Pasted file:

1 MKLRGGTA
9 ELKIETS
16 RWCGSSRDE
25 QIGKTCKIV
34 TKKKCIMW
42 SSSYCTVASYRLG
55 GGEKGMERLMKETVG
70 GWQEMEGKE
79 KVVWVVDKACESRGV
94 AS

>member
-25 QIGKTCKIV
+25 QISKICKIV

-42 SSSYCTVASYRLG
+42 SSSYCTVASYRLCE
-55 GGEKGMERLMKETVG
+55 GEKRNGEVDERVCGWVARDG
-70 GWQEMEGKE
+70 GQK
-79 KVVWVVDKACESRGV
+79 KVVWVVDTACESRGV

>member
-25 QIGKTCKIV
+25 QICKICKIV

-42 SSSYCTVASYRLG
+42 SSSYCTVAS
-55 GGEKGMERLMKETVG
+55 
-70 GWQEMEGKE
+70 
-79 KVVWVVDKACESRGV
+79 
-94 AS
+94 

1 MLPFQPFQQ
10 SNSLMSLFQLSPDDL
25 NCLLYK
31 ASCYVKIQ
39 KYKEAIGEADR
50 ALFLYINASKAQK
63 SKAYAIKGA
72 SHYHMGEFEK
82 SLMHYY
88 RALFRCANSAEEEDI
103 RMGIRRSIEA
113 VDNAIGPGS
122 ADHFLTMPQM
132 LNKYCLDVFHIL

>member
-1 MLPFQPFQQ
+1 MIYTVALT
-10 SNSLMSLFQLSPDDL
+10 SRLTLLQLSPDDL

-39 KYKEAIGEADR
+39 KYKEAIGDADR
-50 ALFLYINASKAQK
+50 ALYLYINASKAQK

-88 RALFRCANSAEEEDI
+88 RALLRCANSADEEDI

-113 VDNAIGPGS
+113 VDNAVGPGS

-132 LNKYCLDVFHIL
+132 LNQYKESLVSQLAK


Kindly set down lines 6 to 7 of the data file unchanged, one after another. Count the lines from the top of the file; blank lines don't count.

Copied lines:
42 SSSYCTVASYRLG
55 GGEKGMERLMKETVG